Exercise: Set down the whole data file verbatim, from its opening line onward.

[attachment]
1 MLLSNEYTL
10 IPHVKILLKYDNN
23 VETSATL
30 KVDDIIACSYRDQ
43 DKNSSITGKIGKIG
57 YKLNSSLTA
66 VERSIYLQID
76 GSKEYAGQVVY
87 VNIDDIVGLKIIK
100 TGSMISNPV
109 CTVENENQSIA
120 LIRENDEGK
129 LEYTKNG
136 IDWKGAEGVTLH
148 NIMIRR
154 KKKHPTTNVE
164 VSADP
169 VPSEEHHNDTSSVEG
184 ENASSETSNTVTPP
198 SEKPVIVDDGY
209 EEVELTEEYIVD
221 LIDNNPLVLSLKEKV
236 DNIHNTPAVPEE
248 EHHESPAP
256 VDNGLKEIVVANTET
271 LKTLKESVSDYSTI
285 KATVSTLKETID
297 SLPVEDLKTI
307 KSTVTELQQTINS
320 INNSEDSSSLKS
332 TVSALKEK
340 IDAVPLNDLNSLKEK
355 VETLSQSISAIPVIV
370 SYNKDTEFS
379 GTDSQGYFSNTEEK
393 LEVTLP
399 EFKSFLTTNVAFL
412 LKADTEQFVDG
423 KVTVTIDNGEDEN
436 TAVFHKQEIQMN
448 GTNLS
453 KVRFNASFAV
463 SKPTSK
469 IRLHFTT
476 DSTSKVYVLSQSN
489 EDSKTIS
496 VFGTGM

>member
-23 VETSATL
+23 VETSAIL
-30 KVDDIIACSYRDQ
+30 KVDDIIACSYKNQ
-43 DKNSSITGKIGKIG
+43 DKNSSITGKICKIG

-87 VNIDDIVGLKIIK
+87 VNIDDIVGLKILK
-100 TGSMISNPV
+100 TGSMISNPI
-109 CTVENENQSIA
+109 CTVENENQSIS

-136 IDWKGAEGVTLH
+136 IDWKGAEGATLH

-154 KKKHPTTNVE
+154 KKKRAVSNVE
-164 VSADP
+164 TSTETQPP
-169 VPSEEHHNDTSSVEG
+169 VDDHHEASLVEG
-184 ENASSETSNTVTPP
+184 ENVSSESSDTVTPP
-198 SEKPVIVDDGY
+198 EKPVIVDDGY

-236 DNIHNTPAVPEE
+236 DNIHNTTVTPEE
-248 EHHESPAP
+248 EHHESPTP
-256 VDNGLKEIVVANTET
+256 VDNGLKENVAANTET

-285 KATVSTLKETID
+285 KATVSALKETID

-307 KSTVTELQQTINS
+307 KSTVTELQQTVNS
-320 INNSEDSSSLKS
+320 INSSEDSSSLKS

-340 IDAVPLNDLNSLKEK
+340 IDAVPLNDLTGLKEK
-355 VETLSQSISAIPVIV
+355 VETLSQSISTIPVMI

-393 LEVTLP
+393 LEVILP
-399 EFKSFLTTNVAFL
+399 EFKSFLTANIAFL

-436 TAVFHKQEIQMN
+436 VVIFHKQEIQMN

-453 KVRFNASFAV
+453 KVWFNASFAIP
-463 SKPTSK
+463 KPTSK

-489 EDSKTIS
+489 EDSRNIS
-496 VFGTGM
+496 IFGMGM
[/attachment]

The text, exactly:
1 MLLSNEYTL
10 IPHVKILLKYDNN
23 VETSATL
30 KVDDIIACSYRDQ
43 DKNSSITGKIGKIG
57 YKLNSSLTA
66 VERSIYLQID
76 GSKEYAGQVVY
87 VNIDDIVGLKIIK
100 TGSMISNPV
109 CTVENENQSIA
120 LIRENDEGK
129 LEYTKNG
136 IDWKGAEGVTLH
148 NIMIRR
154 KKKHPTTNVE
164 VSADP
169 VPSEEHHNDTSSVEG
184 ENASSETSNTVTPP
198 SEKPVIVDDGY
209 EEVELTEEYIVD
221 LIDNNPLVLSLKEKV
236 DNIHNTPAVPEE
248 EHHESPAP
256 VDNGLKEIVVANTET
271 LKTLKESVSDYSTI
285 KATVSTLKETID
297 SLPVEDLKTI
307 KSTVTELQQTINS
320 INNSEDSSSLKS
332 TVSALKEK
340 IDAVPLNDLNSLKEK
355 VETLSQSISAIPVIV
370 SYNKDTEFS
379 GTDSQGYFSNTEEK
393 LEVTLP
399 EFKSFLTTNVAFL
412 LKADTEQFVDG
423 KVTVTIDNGEDEN
436 TAVFHKQEIQMN
448 GTNLS
453 KVRFNASFAV
463 SKPTSK
469 IRLHFTT
476 DSTSKVYVLSQSN
489 EDSKTIS
496 VFGTGM

>member
-23 VETSATL
+23 VETSAIL
-30 KVDDIIACSYRDQ
+30 KVDDIIACSYKNQ
-43 DKNSSITGKIGKIG
+43 DKNSSITGKICKIG

-87 VNIDDIVGLKIIK
+87 VNIDDIVGLKILK
-100 TGSMISNPV
+100 TGSMISNPI
-109 CTVENENQSIA
+109 CTVENENQSIS

-136 IDWKGAEGVTLH
+136 IDWKGAEGATLH

-154 KKKHPTTNVE
+154 KKKRAVSNVE
-164 VSADP
+164 TSTETQPP
-169 VPSEEHHNDTSSVEG
+169 VDDHHEASLVEG
-184 ENASSETSNTVTPP
+184 ENVSSESSDTVTPP
-198 SEKPVIVDDGY
+198 EKPVIVDDGY

-236 DNIHNTPAVPEE
+236 DNIHNTTVTPEE
-248 EHHESPAP
+248 EHHESPTP
-256 VDNGLKEIVVANTET
+256 VDNGLKENVAANTET

-285 KATVSTLKETID
+285 KATVSALKETID

-307 KSTVTELQQTINS
+307 KSTVTELQQTVNS
-320 INNSEDSSSLKS
+320 INSSEDSSSLKS

-340 IDAVPLNDLNSLKEK
+340 IDAVPLNDLTGLKEK
-355 VETLSQSISAIPVIV
+355 VETLSQSISTIPVMI

-393 LEVTLP
+393 LEVILP
-399 EFKSFLTTNVAFL
+399 EFKSFLTANIAFL

-436 TAVFHKQEIQMN
+436 VVIFHKQEIQMN

-453 KVRFNASFAV
+453 KVWFNASFAIP
-463 SKPTSK
+463 KPTSK

-489 EDSKTIS
+489 EDSRNIS
-496 VFGTGM
+496 IFGMGM